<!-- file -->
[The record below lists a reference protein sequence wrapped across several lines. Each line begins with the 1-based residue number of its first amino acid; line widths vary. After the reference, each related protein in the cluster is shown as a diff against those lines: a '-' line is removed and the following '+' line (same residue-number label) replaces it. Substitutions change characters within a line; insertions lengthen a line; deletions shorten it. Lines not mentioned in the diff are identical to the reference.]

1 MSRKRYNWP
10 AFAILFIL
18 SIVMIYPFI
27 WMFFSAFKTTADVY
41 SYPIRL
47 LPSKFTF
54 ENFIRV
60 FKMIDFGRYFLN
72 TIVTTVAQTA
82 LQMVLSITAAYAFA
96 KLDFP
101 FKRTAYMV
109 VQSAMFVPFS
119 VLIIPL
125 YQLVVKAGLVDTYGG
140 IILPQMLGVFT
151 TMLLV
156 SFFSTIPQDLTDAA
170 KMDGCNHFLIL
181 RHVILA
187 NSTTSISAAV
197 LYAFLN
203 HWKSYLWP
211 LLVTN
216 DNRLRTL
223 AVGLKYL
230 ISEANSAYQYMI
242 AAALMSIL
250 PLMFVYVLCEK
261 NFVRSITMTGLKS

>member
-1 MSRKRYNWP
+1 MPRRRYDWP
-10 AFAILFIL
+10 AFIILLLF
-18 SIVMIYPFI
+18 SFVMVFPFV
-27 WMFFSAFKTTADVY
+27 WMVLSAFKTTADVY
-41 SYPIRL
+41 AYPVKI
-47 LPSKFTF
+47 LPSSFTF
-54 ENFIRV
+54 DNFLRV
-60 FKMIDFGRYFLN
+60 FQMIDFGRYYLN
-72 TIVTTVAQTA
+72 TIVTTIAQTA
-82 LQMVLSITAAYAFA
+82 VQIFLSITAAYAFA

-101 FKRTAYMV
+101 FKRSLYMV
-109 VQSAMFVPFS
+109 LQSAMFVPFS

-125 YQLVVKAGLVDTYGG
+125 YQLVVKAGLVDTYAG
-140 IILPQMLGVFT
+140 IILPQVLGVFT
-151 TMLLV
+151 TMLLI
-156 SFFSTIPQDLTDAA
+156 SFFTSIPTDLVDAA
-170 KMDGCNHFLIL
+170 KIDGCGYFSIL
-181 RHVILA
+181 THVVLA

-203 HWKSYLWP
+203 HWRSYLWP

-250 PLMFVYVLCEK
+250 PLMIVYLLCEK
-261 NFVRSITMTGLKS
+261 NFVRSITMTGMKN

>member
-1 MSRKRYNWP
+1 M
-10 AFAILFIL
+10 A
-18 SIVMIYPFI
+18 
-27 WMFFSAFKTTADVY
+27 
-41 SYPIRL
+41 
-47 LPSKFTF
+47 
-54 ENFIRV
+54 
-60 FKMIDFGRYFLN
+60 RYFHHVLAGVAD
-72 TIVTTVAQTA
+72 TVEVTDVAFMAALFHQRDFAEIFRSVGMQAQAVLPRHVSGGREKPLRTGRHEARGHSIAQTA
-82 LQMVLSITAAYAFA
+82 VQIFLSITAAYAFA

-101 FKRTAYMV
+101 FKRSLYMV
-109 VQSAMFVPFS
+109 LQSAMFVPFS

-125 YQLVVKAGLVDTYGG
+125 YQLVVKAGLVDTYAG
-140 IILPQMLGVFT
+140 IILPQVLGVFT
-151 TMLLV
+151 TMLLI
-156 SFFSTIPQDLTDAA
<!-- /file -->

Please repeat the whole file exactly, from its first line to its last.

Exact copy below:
[The record below lists a reference protein sequence wrapped across several lines. Each line begins with the 1-based residue number of its first amino acid; line widths vary. After the reference, each related protein in the cluster is shown as a diff against those lines: a '-' line is removed and the following '+' line (same residue-number label) replaces it. Substitutions change characters within a line; insertions lengthen a line; deletions shorten it. Lines not mentioned in the diff are identical to the reference.]

1 MSRKRYNWP
10 AFAILFIL
18 SIVMIYPFI
27 WMFFSAFKTTADVY
41 SYPIRL
47 LPSKFTF
54 ENFIRV
60 FKMIDFGRYFLN
72 TIVTTVAQTA
82 LQMVLSITAAYAFA
96 KLDFP
101 FKRTAYMV
109 VQSAMFVPFS
119 VLIIPL
125 YQLVVKAGLVDTYGG
140 IILPQMLGVFT
151 TMLLV
156 SFFSTIPQDLTDAA
170 KMDGCNHFLIL
181 RHVILA
187 NSTTSISAAV
197 LYAFLN
203 HWKSYLWP
211 LLVTN
216 DNRLRTL
223 AVGLKYL
230 ISEANSAYQYMI
242 AAALMSIL
250 PLMFVYVLCEK
261 NFVRSITMTGLKS

>member
-1 MSRKRYNWP
+1 MPRRRYDWP
-10 AFAILFIL
+10 AFIILLLF
-18 SIVMIYPFI
+18 SFVMVFPFV
-27 WMFFSAFKTTADVY
+27 WMVLSAFKTTADVY
-41 SYPIRL
+41 AYPVKI
-47 LPSKFTF
+47 LPSSFTF
-54 ENFIRV
+54 DNFLRV
-60 FKMIDFGRYFLN
+60 FQMIDFGRYYLN
-72 TIVTTVAQTA
+72 TIVTTIAQTA
-82 LQMVLSITAAYAFA
+82 VQIFLSITAAYAFA

-101 FKRTAYMV
+101 FKRSLYMV
-109 VQSAMFVPFS
+109 LQSAMFVPFS

-125 YQLVVKAGLVDTYGG
+125 YQLVVKAGLVDTYAG
-140 IILPQMLGVFT
+140 IILPQVLGVFT
-151 TMLLV
+151 TMLLI
-156 SFFSTIPQDLTDAA
+156 SFFTSIPTDLVDAA
-170 KMDGCNHFLIL
+170 KIDGCGYFSIL
-181 RHVILA
+181 THVVLA

-203 HWKSYLWP
+203 HWRSYLWP

-250 PLMFVYVLCEK
+250 PLMIVYLLCEK
-261 NFVRSITMTGLKS
+261 NFVRSITMTGMKN

>member
-1 MSRKRYNWP
+1 M
-10 AFAILFIL
+10 A
-18 SIVMIYPFI
+18 
-27 WMFFSAFKTTADVY
+27 
-41 SYPIRL
+41 
-47 LPSKFTF
+47 
-54 ENFIRV
+54 
-60 FKMIDFGRYFLN
+60 RYFHHVLAGVAD
-72 TIVTTVAQTA
+72 TVEVTDVAFMAALFHQRDFAEIFRSVGMQAQAVLPRHVSGGREKPLRTGRHEARGHSIAQTA
-82 LQMVLSITAAYAFA
+82 VQIFLSITAAYAFA

-101 FKRTAYMV
+101 FKRSLYMV
-109 VQSAMFVPFS
+109 LQSAMFVPFS

-125 YQLVVKAGLVDTYGG
+125 YQLVVKAGLVDTYAG
-140 IILPQMLGVFT
+140 IILPQVLGVFT
-151 TMLLV
+151 TMLLI
-156 SFFSTIPQDLTDAA